Trey Turner and Roger Kirschner, Research Electro-Optics, Inc. (REO)What are thin-film coatings? The purpose of any optical thin-film coating is to modify the transmittance and reflectance properties of the substrate material to which they are applied. Most coatings can be broadly classified into one of the following categories:
Antireflection (AR): These are used to suppress unwanted reflections that normally occur at the interface between two different materials, such as air and glass.
High reflection (HR): Mirror coatings are used to increase the reflectivity of a surface.
Partial reflection: Beamsplitters transmit a specified percentage of input light and reflect the rest. They are often used at nonzero angles of incidence.
Polarization: Polarizers separate incident light into orthogonally polarized components, typically transmitting one and reflecting the other.
Filter: These may perform any of the preceding functions, but on a wavelength-selective basis; for example, transmitting one wavelength and highly reflecting a second.
Optical coatings are constructed of either thin layers of dielectrics or a relatively thick layer of a metal, as well as combinations of both classes of materials. Metal coatings rely on the bulk reflectance and absorption characteristics of the coating material for their operation. In contrast, dielectric thin-film coatings operate by utilizing optical interference. A simplified schematic of how this works is shown in Figure 1, which depicts a light ray incident upon a material having a single-layer thin film on its surface. Part of the ray energy is reflected at the air-coating interface, and part of it is transmitted and refracted. At the coating-substrate interface, some energy is again reflected and transmitted. The two reflected rays overlap, and, since they are lightwaves, the amplitude of the reflected light is the complex sum of the amplitudes of the two overlapping rays.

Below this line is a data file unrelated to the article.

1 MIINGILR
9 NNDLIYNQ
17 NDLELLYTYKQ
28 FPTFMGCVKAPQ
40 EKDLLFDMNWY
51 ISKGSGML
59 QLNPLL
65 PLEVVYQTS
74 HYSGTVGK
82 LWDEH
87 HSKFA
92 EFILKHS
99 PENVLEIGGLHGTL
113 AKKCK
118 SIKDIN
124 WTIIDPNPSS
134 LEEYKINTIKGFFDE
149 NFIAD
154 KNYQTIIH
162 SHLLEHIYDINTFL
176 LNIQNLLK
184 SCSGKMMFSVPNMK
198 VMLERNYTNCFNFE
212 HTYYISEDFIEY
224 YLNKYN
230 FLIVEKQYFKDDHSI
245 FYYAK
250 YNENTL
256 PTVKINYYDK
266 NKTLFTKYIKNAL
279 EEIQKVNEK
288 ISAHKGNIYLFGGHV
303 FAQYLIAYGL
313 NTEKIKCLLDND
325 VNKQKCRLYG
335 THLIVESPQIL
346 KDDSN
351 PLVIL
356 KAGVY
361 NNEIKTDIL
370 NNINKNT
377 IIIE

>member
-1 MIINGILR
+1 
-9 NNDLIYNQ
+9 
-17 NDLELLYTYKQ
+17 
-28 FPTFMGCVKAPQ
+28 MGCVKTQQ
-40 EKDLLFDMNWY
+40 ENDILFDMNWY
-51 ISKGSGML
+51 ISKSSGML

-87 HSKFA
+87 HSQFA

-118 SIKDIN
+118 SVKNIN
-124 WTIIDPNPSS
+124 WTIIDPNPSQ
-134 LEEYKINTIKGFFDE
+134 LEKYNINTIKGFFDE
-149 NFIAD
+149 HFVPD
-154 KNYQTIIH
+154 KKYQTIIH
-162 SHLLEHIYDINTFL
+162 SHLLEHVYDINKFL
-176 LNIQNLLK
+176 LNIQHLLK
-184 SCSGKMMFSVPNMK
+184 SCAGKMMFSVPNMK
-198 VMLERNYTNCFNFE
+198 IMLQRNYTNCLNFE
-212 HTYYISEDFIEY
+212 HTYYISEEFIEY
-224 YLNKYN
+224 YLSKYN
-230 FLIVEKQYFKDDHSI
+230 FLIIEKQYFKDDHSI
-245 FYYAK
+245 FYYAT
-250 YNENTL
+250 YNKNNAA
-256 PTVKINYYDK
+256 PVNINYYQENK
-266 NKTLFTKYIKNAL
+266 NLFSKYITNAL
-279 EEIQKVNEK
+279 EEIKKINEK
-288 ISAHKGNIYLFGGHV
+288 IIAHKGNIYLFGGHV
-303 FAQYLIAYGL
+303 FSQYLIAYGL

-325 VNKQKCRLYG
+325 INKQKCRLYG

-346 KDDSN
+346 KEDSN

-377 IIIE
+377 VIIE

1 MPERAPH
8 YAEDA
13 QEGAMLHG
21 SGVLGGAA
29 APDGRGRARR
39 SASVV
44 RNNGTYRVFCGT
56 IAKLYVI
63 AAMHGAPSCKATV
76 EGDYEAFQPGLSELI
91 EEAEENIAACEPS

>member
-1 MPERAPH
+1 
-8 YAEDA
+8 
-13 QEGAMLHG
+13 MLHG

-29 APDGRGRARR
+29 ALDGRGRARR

Figure 1. Schematic illustration of single-layer antireflection coating operation.
It is possible to arrange things so that the two reflected rays cancel each other out, meaning there is no reflection at all. This is an antireflection coating. This occurs when both the reflected rays have equal amplitude but are exactly one-half wave (180°) out of phase, resulting in destructive interference.
For the two rays to be out of phase, the second reflected ray must traverse an optical path length that is exactly half the wavelength of the light before they recombine. If the input ray is at normal (0°) incidence, the optical thickness of the coating must be one-quarter the wavelength to meet this condition. For the amplitudes of the two reflected rays to be identical, the index of refraction of the coating must be exactly the square root of the index of the substrate material.
However, these conditions can only be exactly satisfied at one wavelength and one angle of incidence. Furthermore, for many substrates, there may not be any suitable coating material that has exactly the necessary refractive index. So, while single-layer antireflection coatings are widely used, thin films for more demanding applications often consist of multiple layers. More complex, multilayer designs can deliver higher performance and enable operation over a wider range of wavelengths and incident angles, as well as permit the use of the most practical and readily available coating materials.
Practical coating trade-offs
Utilizing this basic principle of interference, multilayer dielectric coatings can be designed to suppress or enhance reflection at one or more wavelengths, or to preferentially reflect or transmit one polarization. Real-world coatings that accomplish these tasks can sometimes contain tens, or even hundreds, of layers, and are fabricated from numerous available materials.